1322: John de Mowbray, rebel lord

Add comment March 23rd, 2018 Headsman

On this date in 1322, northern baron John de Mowbray was hanged at York as a traitor.

He numbered among the aristocratic opposition to Edward II and to Edward’s favorite Hugh Despenser.

Mowbray was with said opposition’s chief, Thomas, Earl of Lancaster when the latter was trapped and defeated by Andrew Harclay at the Battle of Boroughbridge.

The surrender of these rebel lords offered the king a chance to clear many of his rivals from the board, and he did not miss it: something like two dozen nobles were put to death in its aftermath, Mowbray among them.

According to The Washingtons: A Family History, Volume 3, which notes Mowbray as a paternal ancestor of the American protopresident,

His body was left to hang and rot for an extended period before the vengeful king and the Despensers finally permitted his family to take it down and bury it in the church of the Dominican friars at York. Well into the nineteenth century, a legend proclaimed that his armor had been hung on an oak tree near Thirsk, and that ‘at midnight it may yet be heard creaking, when the east wind comes soughing up the road from the heights of Black Hambleton.’

Mowbray’s wife and son were locked in the Tower of London and their estates redistributed to more loyal subjects. They’d be restored to both liberty and property after Queen Isabella and Roger Mortimer overthrew Edward.

On this day..

Entry Filed under: 14th Century,Capital Punishment,Death Penalty,England,Execution,Gibbeted,Hanged,History,Nobility,Public Executions,Treason

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1322: Bartholomew de Badlesmere

Add comment April 14th, 2015 Headsman

On this date in 1322, Bartholomew de Badlesmere, the first (of only two) Baron Badlesmere, lost his head.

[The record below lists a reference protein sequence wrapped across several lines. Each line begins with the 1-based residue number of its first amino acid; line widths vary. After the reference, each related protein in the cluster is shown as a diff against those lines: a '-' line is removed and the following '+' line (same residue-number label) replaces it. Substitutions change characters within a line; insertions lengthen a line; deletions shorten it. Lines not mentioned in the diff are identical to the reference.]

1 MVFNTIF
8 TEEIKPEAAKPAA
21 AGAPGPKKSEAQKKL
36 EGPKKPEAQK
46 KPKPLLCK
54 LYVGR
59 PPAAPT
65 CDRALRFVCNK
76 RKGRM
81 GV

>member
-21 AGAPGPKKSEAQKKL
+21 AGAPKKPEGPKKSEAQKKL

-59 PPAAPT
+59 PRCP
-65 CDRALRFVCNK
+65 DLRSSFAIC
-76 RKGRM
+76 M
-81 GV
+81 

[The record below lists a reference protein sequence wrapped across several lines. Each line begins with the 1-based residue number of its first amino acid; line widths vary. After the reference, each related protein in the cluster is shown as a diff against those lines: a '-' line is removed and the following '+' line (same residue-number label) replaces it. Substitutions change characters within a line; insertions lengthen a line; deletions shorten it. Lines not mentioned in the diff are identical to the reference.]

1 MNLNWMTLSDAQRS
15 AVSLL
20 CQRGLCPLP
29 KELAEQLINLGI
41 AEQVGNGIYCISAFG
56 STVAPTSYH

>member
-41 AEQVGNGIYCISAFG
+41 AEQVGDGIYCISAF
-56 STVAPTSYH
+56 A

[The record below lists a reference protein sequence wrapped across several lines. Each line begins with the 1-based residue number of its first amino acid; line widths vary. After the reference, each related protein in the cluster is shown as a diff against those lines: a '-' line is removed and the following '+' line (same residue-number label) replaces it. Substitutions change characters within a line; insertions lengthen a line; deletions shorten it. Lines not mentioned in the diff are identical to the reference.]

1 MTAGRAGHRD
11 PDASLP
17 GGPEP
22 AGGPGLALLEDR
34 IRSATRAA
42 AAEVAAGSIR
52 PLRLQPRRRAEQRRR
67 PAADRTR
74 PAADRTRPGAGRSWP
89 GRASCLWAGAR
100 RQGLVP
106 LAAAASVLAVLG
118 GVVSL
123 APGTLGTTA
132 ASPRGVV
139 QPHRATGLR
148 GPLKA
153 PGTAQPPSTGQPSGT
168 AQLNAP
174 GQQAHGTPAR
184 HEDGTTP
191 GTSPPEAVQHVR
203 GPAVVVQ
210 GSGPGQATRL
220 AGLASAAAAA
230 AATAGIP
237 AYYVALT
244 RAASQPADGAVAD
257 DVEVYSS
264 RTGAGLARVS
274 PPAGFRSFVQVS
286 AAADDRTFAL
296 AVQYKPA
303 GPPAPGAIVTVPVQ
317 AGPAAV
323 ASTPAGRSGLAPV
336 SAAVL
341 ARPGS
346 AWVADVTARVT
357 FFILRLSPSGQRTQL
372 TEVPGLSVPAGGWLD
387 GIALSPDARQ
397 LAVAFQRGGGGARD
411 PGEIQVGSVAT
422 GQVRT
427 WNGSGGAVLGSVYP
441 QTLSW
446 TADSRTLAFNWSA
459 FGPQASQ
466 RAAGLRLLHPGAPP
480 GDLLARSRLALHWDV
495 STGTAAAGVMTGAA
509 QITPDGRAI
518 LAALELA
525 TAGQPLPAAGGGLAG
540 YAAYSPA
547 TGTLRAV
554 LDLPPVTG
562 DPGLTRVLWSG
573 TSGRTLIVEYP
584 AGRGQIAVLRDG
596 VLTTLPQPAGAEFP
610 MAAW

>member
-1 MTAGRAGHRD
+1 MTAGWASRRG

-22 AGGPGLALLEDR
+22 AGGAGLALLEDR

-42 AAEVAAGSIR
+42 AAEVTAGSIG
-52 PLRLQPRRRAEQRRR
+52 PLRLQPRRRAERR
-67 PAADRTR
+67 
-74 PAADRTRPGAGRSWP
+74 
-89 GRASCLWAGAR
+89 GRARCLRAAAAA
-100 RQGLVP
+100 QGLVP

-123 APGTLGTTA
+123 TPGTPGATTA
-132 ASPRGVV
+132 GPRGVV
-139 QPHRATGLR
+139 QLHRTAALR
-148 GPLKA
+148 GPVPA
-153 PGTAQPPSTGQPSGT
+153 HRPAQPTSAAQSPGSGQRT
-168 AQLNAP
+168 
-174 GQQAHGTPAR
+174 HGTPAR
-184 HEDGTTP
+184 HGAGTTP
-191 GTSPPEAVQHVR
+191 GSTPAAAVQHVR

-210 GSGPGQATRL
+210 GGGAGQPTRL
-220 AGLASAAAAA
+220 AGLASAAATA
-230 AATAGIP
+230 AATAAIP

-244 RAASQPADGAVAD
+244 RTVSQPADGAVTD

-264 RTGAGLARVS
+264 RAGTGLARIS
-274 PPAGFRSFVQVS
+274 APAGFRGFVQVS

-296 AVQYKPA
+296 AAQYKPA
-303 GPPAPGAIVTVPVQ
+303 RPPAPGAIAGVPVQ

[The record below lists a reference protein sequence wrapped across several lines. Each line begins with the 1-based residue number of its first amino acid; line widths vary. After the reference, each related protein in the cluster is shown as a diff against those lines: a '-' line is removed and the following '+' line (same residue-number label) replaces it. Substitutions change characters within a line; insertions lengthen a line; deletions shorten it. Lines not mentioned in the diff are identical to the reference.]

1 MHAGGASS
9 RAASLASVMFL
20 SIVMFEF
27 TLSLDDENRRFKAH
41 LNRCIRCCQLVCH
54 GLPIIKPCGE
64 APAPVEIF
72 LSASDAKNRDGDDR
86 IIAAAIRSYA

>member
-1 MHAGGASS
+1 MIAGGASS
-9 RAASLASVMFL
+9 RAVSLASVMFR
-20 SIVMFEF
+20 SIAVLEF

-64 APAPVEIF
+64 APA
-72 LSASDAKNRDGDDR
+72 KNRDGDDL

The barons in the dangerous age of Edward II were marked by where they made their political allegiances between the king and his rival the Earl of Lancaster.

Badlesmere? He … evolved.

The man could tack to the wind with the very best of them, or the very worst; he was reviled as the Benedict Arnold of 14th century England for chickenheartedly failing to protect the Earl of Gloucester when the latter impetuously charged to his death at Bannockburn. As a bard of the time put it,

This is the traitorous man Bartholomew, whom in all victories may God confound, because he has been to his master as changeable as a pharisee. Hence, as the representative of Judas, he shall be condemned to death … because he refused to come to his master’s support this traitor has deserved to be put to the rack … deserved to suffer judgment of decapitation.

As the 1320s began, he was a stalwart of what has been termed the “Middle Party”, whose position vis-a-vis Edward and Lancaster was what you would expect from the name.

Badlesmere badly misplayed a strong hand by defecting in the so-called “Despenser War” to the anti-Edwardian party, even though Lancaster pretty much hated his guts — and now the king did, too,* dissipating any mutual goodwill that might have been earned a few years before when the king’s favorite (and the war’s namesake) Hugh Despenser went and rescued Badlesmere’s wife from an attack.

And unlike at Bannockburn, Badlesmere here stepped into the trap rather than out of it.

Lancaster’s party was decisively defeated on March 16, 1322 at the Battle of Boroughbridge.

Days after the battle, Badlesmere was caught skulking in a glade by the Earl of Mar and shipped to Canterbury for trial. He was condemned to death on this date, and sent directly from court to a hurdle dragged by a horse to Blean three miles away, where he was hanged and beheaded. He was one of 20 or so lords and knights Edward had put to death.

Lancaster himself was another — although a “Contrariant” whom he didn’t execute, Roger Mortimer, would make Edward regret his clemency by overthrowing the king four years later.

* In an affair that Edward II biographer Kathryn Warner thinks was neatly contrived by the king, his Queen Isabella called on Badlesmere’s wife when the latter held Leeds Castle sans husband. Lady Badlesmere refused to admit the queen, giving Edward a welcome excuse for besieging a fortress holding out against its sovereign.

On this day..

Entry Filed under: 14th Century,Beheaded,Capital Punishment,Death Penalty,England,Execution,Gibbeted,Hanged,History,Nobility,Power,Public Executions,Soldiers,Treason

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